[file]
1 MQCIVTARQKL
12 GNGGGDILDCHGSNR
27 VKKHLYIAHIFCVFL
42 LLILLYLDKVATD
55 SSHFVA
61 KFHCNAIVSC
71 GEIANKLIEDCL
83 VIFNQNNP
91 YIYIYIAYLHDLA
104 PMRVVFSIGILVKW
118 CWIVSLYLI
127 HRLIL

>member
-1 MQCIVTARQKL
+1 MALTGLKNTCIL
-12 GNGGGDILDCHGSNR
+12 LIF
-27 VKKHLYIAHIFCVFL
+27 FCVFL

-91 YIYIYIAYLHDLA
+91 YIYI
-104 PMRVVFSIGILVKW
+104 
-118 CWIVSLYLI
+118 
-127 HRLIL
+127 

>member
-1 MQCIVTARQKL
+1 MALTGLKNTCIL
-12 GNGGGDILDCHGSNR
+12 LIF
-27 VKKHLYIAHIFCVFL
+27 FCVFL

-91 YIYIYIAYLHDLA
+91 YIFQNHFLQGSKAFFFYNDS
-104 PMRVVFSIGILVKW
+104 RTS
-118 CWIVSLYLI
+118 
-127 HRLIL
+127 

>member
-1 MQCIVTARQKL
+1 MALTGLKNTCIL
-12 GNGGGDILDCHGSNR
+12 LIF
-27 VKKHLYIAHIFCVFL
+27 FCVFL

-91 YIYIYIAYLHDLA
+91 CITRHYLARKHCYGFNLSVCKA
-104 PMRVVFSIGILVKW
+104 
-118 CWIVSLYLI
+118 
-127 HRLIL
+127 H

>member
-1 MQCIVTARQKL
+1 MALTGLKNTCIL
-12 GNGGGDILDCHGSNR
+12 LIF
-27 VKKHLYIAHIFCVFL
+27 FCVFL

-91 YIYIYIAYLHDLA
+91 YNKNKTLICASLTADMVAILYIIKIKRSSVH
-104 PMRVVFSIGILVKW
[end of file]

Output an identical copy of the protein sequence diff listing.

1 MQCIVTARQKL
12 GNGGGDILDCHGSNR
27 VKKHLYIAHIFCVFL
42 LLILLYLDKVATD
55 SSHFVA
61 KFHCNAIVSC
71 GEIANKLIEDCL
83 VIFNQNNP
91 YIYIYIAYLHDLA
104 PMRVVFSIGILVKW
118 CWIVSLYLI
127 HRLIL

>member
-1 MQCIVTARQKL
+1 MALTGLKNTCIL
-12 GNGGGDILDCHGSNR
+12 LIF
-27 VKKHLYIAHIFCVFL
+27 FCVFL

-91 YIYIYIAYLHDLA
+91 YIYI
-104 PMRVVFSIGILVKW
+104 
-118 CWIVSLYLI
+118 
-127 HRLIL
+127 

>member
-1 MQCIVTARQKL
+1 MALTGLKNTCIL
-12 GNGGGDILDCHGSNR
+12 LIF
-27 VKKHLYIAHIFCVFL
+27 FCVFL

-91 YIYIYIAYLHDLA
+91 YIFQNHFLQGSKAFFFYNDS
-104 PMRVVFSIGILVKW
+104 RTS
-118 CWIVSLYLI
+118 
-127 HRLIL
+127 

>member
-1 MQCIVTARQKL
+1 MALTGLKNTCIL
-12 GNGGGDILDCHGSNR
+12 LIF
-27 VKKHLYIAHIFCVFL
+27 FCVFL

-91 YIYIYIAYLHDLA
+91 CITRHYLARKHCYGFNLSVCKA
-104 PMRVVFSIGILVKW
+104 
-118 CWIVSLYLI
+118 
-127 HRLIL
+127 H

>member
-1 MQCIVTARQKL
+1 MALTGLKNTCIL
-12 GNGGGDILDCHGSNR
+12 LIF
-27 VKKHLYIAHIFCVFL
+27 FCVFL

-91 YIYIYIAYLHDLA
+91 YNKNKTLICASLTADMVAILYIIKIKRSSVH
-104 PMRVVFSIGILVKW